Next to filter to me were eyewitness reports of the first ever footage of Sucker Punch shown publicly at Comic-Con - and everyone who have seen it said that it was "indescribable" and "incomprehensible", but in the best possible ways. It generated an insane amount of buzz surrounding the film, and I wanted to see it so bad that it almost made me wish that I'm American. But before I could slip into clinical depression, Warner Bros. have responded to the massive amount of attention Sucker Punch was garnering and released a teaser trailer online - the same one I've embedded above in this post.

Two frames blew my mind away. This one in a windswept, snowy courtyard made me fall in love with Emily Browning all over again. It's the hair, I tell you, the hair! You must, must, must see it in living motion!

Windswept Anime Hair
Well played, sir. You've somehow won over a fan that's already won here, Mr Snyder.

Then there's Emily Browning (Babydoll) taking on what looks like a 20 feet tall samurai automaton wielding a giant gattling gun. I have no idea what the fuck is going on here but I'm loving the shit out of it!

Baby Doll versus Samurai Bot
The hair, the sailor schoolgirl uniform, epic over-the-top fights and the katana; is this... an anime?

My first reaction was to call the girlfriend up and make her watch it too. She wiki'ed the movie first and found that Vanessa Hudgens is in it, and was immediately determined to hate it. I told her, "Watch the trailer first, and if you still aren't interested in this film after that, I'll cut my balls off." True story.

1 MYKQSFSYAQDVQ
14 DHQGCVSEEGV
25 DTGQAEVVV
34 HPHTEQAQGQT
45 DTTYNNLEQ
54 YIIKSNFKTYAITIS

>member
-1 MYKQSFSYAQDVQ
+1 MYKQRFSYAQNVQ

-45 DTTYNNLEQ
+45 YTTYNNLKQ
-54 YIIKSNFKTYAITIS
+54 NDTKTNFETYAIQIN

I stayed on the line as she skeptically followed suit to humour me and at first, she must have loaded a wrong video on YouTube because she was completely unimpressed. I helpfully offered, "If your mind isn't blown within the first 30 seconds, you're watching the wrong video."

Anyhow, she finally managed to see the right one and when I asked her what she thought of it, she quietly said; "I want to watch Sucker Punch."

Sucker Punch is going to be the first original film Zack Snyder's making that isn't a remake or an adaptation, and I like to see him quash the reputation he has of being a director "without a single original idea in his head". And I hope he sticks to being the style-over-substance auteur he is but I'm not necessarily in opposition to him making Sucker Punch a visually stunning, fetishistic and sexploitative yet cerebral film at the same time. I just think the brainy stuff would just take time away from Zack to make me go "ZOMG!" and "HOLY SHIT!" with every other scene. If you've seen the trailer, it has what Inception is acutely anaemic of: pure, untethered imagination with absolutely no respect for realism or logic. The anime and video game visual influences are undeniable, and that is not a bad thing, people!

And while my favourite young actress is Ellen Page, I consider Emily Browning to be the absolute cutest, and I've liked her since seeing her as Violet Baudelaire in The Series of Unfortunate Events film. There is something about her pouty lips, pale skin and melancholic eyes that just gets to me every time. I think it's fair for me to be in love with her considering that Phoebe is in love with every Korean dramatic actor and popstar in existence (and Scarlett Johansson).